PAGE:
Page 48 - BusinessWest May 2, 2022
P. 48

     Sasha Jiménez has performed plenty of jobs in
her life — gas-station cashier, summer-programs facilitator, teacher of English and science, just to name a few — but her current role may be closest to her heart.
As the Community Outreach manager for Planned Parenthood League of Massachusetts, Jiménez provides resources to organizations across the Commonwealth and connects them to referral partners. She also gives presentations at schools and other venues and is the team lead for the organization’s HIV-prevention plan.
Her interest in this area was sparked as a freshman at Pioneer Valley Performing Arts Charter Public School. “I was exposed to such a broad range of topics, one of them being sexual reproductive health — not just the disparities that existed, but also the atrocities done to Puerto Rican women and Nicaraguan women, and how important sexual reproductive health is to marginalized communities,” she explained. “I’ve been passionate about it ever since.”
Even while teaching at Putnam Vocational Technical Academy, she’d bring in Tapestry to give workshops on consent, and coordinated a donation drive to make menstrual products available and easily accessible at area high schools and homeless shelters.
Her daughter has been another source of her passion. “I’m trying to build a place where she can access something as basic as menstrual products or birth control or a Pap smear or chest exam. Part of my
A 2 4 2022
Sina Holloman
Chief Executive Officer, HomeCare Hands; Age 38
One of Sina Holloman’s favorite quotes is “I didn’t have a mentor, so I want to be
“fortune favors the bold.” But she adds to it, “once you receive that fortune, social responsibility becomes your mission.”
After starting with a single client, Holloman’s HomeCare Hands provides in-home caregiving throughout Western Mass., Connecticut, and even into Boston.
Originally trained as a nurse, she enjoyed working with seniors and began researching how to turn her passion into a business. Now celebrating its seventh anniversary, HomeCare Hands has always found ways to expand
to meet client needs. Originally providing homecare and personal aides, the business added a transportation division to help clients get to appointments. During the pandemic, the company created a staffing agency to help medical facilities find workers. This
year, HomeCare Hands opened an education division to train future home health aides and personal-care assistants.
Along the way, Holloman has always been eager to learn, and joined a business mentoring group.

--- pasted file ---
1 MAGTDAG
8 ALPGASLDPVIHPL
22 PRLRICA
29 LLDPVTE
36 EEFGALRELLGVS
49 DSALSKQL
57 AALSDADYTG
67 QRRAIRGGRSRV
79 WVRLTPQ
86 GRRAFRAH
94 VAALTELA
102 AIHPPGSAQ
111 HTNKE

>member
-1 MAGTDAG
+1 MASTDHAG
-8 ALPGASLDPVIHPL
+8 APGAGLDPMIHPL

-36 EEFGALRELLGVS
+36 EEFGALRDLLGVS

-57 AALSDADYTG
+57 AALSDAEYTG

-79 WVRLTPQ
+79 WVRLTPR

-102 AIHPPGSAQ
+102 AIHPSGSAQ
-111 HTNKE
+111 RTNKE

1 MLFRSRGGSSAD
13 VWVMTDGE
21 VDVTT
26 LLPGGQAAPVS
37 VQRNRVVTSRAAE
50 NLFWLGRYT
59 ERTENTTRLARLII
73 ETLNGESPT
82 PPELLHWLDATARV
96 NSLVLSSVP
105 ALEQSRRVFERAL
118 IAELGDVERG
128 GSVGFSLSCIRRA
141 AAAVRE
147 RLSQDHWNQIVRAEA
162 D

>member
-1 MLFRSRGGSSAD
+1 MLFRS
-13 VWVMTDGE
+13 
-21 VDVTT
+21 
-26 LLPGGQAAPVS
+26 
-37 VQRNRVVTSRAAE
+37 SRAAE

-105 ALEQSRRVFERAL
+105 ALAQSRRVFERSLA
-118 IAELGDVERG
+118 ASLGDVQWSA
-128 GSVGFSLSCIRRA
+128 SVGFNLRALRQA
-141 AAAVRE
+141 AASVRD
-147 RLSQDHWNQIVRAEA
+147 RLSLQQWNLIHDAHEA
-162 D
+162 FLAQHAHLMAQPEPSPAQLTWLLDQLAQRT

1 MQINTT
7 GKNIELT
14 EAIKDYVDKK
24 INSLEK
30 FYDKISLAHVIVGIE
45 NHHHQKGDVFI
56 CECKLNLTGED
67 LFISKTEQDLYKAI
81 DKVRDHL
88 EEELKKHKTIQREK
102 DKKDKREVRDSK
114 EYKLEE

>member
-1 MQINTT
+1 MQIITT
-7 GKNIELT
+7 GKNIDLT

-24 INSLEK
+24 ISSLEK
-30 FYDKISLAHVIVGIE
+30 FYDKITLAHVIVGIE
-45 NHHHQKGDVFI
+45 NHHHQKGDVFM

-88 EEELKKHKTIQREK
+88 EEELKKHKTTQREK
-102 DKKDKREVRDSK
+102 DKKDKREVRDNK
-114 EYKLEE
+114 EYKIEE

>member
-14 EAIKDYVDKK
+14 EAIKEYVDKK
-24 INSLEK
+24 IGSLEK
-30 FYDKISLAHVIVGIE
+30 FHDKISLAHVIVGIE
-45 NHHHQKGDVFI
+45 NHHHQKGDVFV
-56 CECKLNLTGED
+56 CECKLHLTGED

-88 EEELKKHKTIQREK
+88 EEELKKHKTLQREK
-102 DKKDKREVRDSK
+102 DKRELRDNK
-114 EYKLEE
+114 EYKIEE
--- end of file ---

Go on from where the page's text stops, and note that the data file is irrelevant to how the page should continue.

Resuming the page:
“I was hoping to be a mentee, but they asked me to be a mentor,” she said. “It was a great experience because it helped me grow as a person and as a businesswoman.”
Now in demand as a speaker for groups and conferences, Holloman enjoys sharing all that she’s learned.
profession is making sure this work continues — not only for my daughter, but so all women have access to sexual reproductive health.”
Active in the community, Jiménez was instrumental in the passing of the Paris Agreement Declaration 4.0, signed by Mayor Domenic Sarno, designating Springfield as a Fast Track City committed to HIV/AIDS prevention and awareness initiatives.
Jimenez, who has earned degrees at Springfield Technical Community College, Smith College, and UMass Amherst, has also helped Putnam students access extracurricular opportunities for college readiness and improved MCAS scores through social and emotional learning; supported Inclusive Strategies and its goal of addressing systemic racism statewide; organized and advocated for political candidates; and worked with domestic-violence survivors at the YWCA while providing support with housing, employment, and other social determinants of health.
That role at the YWCA, in particular, opened Jiménez’s eyes to health disparities among women, especially in regard to intimate-partner violence, HIV prevention, and substance-use disorder, she said.
And as for all those other jobs in her past? They’re all important on her journey to the critical work she’s doing today, she said. “It’s always OK to be passionate and pursue something else and follow whatever feeds your soul.”
— Joseph Bednar
there for others,” she said. “I tell them, ‘as long as you show up, have grit and patience, you can do this.’”
Holloman created the Humble Heroes Foundation to recognize everyday caregivers, the people who quietly care for a loved one or a neighbor. While many organizations support the afflicted person, she noted, those providing care are often overlooked.
“We want to take the people who are always in the back and bring them forward,” she went on. “We want to let them know we appreciate them and we see them.”
The recognition involves granting any kind of wish the caregiver might have as well
as free care from HomeCare Hands. While Holloman thought the requests would be
for exotic vacations, instead they were for simpler things like spa days and going out for dinner. “It was humbling to see what people actually wanted and what made them feel good.”
Now with more than 200 employees
and growing, Holloman sees it as her responsibility to keep making bold moves for her clients and community.
“We’re in the business of people,” she said. “They need us, and they can’t wait.”
— Mark Morris
  Sasha Jiménez
Community Outreach Specialist,
Planned Parenthood League of Massachusetts; Age 31

   46   47   48   49   50